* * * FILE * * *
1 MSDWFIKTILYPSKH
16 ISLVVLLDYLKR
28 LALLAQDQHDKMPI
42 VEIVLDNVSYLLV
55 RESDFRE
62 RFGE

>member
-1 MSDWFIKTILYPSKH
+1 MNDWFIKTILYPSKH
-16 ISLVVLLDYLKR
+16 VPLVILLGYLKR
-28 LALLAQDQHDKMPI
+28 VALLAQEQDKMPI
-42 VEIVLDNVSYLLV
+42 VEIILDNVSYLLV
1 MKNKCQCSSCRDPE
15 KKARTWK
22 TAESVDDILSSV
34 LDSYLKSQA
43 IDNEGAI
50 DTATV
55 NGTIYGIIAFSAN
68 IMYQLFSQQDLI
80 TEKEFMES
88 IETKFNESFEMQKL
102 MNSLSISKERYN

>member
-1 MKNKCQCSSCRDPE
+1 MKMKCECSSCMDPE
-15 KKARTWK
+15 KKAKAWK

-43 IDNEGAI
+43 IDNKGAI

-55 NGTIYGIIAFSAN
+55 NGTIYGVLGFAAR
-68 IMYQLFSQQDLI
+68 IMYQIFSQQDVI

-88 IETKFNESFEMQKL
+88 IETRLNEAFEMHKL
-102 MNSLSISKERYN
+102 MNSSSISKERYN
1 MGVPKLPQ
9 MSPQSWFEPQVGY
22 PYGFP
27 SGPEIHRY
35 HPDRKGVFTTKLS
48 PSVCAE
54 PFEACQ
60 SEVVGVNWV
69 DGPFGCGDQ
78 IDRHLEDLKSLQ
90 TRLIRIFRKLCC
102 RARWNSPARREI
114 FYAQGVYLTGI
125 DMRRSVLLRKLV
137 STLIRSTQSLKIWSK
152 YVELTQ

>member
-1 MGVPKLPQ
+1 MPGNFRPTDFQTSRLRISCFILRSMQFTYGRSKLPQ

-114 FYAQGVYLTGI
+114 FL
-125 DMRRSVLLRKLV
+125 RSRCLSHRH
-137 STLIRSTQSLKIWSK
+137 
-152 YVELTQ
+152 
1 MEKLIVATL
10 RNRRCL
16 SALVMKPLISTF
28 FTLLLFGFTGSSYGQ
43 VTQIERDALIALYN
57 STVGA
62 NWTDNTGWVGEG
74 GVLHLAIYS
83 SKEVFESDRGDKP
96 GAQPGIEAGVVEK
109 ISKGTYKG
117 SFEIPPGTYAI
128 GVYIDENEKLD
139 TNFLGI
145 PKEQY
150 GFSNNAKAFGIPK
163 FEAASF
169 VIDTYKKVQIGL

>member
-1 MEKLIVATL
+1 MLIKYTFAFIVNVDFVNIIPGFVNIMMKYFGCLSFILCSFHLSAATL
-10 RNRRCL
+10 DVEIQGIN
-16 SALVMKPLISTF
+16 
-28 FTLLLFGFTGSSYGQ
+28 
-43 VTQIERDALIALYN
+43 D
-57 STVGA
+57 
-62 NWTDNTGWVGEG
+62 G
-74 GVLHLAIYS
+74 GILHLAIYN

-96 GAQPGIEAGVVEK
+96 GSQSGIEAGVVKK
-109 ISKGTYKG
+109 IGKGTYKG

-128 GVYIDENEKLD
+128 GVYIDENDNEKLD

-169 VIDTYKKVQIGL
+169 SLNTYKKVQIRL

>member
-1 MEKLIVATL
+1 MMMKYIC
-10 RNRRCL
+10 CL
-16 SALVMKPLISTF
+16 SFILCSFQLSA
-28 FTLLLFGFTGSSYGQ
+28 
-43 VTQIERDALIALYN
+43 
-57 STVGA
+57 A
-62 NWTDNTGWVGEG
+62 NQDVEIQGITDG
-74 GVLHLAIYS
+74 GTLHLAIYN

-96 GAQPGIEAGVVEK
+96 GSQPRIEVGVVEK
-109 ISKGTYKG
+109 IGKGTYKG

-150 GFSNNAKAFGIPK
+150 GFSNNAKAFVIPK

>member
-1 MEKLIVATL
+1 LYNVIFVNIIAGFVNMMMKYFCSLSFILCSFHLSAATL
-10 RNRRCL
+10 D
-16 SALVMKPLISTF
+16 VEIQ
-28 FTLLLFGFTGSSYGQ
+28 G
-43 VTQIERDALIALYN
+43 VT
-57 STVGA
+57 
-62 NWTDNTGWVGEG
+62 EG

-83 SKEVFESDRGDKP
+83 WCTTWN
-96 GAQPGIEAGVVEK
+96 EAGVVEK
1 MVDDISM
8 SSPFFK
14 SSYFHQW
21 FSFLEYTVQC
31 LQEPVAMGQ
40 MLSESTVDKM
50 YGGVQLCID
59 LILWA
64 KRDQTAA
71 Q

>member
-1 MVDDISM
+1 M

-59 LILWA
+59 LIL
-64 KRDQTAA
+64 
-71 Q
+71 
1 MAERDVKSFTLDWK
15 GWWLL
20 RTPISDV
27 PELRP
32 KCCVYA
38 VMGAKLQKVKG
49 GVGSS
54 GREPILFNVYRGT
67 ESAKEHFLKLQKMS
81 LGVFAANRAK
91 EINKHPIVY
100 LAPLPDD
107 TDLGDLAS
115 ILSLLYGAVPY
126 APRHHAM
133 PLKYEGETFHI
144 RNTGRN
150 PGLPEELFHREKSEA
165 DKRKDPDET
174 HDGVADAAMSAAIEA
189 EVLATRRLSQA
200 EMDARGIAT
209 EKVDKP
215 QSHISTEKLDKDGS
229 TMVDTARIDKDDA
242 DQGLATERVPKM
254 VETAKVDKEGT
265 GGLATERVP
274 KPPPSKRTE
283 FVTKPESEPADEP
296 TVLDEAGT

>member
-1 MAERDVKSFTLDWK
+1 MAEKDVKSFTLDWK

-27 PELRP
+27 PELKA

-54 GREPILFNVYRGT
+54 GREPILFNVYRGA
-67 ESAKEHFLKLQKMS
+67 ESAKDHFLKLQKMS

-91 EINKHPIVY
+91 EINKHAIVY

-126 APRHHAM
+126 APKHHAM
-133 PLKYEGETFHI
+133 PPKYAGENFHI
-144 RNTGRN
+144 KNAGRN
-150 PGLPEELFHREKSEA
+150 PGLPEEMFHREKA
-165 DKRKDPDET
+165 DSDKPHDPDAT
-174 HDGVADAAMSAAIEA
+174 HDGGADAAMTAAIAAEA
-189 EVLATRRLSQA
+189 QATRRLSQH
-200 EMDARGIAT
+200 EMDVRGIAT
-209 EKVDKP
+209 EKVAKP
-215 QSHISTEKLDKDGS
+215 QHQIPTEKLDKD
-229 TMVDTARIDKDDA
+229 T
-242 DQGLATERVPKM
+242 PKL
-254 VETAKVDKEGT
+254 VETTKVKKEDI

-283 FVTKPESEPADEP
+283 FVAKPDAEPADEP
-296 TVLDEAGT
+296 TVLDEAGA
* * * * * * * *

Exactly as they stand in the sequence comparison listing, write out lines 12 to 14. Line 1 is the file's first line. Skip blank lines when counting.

-28 LALLAQDQHDKMPI
+28 VALLAQEQDKMPI
-42 VEIVLDNVSYLLV